Many years later we were able to reconnect via the magic of Facebook and at an OI national conference.  We shared not only a bone disorder, but a similar quirky sense of humor and perspective on the world.  I enjoyed his commentary on my posts.  We often exchanged messages about birds, cartoons (particularly Looney Tunes) and Ben & Jerry’s.  On his last day with us, we exchanged messages about the serious world topic ofPepe Le Pew.  

I enjoyed the quiet but thoughtful way he moved about the world.  I’ll always remember the smiles he brought to my day via Facebook.  I’ll think of him every time I open a pint of Ben & Jerry’s.  His gifts were innumerable to so many.  Bruce’s gift to me was to show me how to blaze my own trail 40 years ago.   Thank you Bruce, for all of that and so much more.  You will be missed

Shared by Evelyn Bernard on May 7, 2021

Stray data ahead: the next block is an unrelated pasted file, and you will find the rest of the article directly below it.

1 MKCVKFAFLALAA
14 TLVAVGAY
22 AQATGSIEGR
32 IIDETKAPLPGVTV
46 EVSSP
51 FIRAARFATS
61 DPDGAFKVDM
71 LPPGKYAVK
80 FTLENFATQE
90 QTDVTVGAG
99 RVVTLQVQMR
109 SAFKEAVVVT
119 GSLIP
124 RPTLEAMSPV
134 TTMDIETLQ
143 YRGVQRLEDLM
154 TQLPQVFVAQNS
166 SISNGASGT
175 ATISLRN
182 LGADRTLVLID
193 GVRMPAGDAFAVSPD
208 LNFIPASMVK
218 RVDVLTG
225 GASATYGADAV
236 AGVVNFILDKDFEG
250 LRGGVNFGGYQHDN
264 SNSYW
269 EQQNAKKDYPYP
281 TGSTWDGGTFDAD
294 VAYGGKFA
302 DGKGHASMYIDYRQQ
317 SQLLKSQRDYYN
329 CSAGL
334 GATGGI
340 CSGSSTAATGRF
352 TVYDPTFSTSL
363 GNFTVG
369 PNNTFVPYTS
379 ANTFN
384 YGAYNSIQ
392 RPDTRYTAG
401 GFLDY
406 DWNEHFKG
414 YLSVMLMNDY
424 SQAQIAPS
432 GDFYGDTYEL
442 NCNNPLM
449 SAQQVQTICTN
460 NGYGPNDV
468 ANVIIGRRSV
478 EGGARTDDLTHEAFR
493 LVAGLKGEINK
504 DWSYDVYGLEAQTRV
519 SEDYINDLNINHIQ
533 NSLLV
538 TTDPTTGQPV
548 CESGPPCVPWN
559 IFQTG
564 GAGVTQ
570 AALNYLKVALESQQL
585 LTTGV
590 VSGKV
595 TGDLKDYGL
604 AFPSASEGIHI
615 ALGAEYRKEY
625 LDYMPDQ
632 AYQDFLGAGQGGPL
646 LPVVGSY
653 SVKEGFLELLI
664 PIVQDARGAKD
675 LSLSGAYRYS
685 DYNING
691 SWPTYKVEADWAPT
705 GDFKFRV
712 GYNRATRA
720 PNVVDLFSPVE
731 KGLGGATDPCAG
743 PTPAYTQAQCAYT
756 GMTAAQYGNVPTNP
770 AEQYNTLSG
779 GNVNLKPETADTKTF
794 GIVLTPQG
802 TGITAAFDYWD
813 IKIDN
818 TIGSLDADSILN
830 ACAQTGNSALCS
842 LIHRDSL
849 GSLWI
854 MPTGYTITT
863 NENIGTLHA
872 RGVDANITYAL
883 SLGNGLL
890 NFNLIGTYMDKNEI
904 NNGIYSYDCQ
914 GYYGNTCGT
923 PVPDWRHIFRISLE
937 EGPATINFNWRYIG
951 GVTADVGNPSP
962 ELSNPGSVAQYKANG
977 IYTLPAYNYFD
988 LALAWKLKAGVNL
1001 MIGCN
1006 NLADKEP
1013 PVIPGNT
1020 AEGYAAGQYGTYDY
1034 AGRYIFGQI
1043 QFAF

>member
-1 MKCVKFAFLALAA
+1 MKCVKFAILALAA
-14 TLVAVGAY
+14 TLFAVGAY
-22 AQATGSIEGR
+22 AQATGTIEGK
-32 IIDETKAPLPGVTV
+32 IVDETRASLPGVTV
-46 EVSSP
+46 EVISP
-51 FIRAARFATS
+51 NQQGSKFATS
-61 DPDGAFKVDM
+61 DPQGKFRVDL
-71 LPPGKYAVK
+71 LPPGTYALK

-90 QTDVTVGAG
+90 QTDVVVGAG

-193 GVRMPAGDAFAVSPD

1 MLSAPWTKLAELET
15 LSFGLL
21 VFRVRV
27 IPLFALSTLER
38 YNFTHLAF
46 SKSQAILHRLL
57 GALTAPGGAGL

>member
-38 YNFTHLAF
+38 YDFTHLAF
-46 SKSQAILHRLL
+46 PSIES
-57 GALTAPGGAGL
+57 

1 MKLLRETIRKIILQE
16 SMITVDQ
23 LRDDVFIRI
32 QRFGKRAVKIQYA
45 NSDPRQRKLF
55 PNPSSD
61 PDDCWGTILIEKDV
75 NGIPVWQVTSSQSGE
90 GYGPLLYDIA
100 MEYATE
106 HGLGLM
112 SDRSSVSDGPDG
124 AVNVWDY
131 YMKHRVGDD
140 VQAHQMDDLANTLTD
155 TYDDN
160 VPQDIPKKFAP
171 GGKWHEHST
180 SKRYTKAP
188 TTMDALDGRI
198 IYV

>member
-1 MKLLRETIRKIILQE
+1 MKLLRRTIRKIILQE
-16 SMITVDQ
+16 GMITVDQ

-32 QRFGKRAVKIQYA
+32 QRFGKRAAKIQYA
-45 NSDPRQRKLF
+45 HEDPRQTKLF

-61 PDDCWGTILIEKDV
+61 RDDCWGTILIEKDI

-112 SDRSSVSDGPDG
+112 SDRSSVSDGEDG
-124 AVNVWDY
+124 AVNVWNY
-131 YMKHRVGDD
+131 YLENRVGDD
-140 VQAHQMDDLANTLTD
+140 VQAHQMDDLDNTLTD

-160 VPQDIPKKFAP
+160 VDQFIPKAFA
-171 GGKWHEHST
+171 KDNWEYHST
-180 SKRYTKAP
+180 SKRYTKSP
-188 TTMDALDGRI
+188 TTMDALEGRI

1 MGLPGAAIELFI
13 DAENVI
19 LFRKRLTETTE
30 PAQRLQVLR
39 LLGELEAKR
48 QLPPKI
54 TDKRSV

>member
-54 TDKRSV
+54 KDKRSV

I remember when my parents brought Bruce home from the hospital.  He was 5 weeks old if I remember correctly.  Both his legs were in traction because they  broken at birth.  My mom couldn't hold him to feed him.  She placed his crib in front of the TV to keep him occupied.  He was a sweet baby.  As kids, we all tried to entertain him and keep him busy.  And he absorbed everything we taught him.  My dad made sure he was always learning something..he devoted his life to Bruce.  My first husband had bought me a parakeet on a trip to Newport with my parents.  When he saw how Bruce loved the bird on the trip home, he asked me if I would mind if he let Bruce keep the bird.  I think that was Bruce's first love of birds. When our stepmother died in a car accident, he was 14..and she had been very protective of him.  I was newly divorced, so I moved in to help out my dad and Bruce in exchange for a home for myself and 3 kids.   I spent a lot of time with Bruce..not just caring for him but spending time with him.  He was not just my little brother.  He was a  friend as well.  I enjoyed his company.  I always looked up to him, though I was 7 years older.  He never complained about his life.  He was always optimistic and looking toward to the future.  I am so glad He and Dee found each other.  She truly made his life complete.  He was, and always will be, my hero.  And he will be missed by me for as long as I live.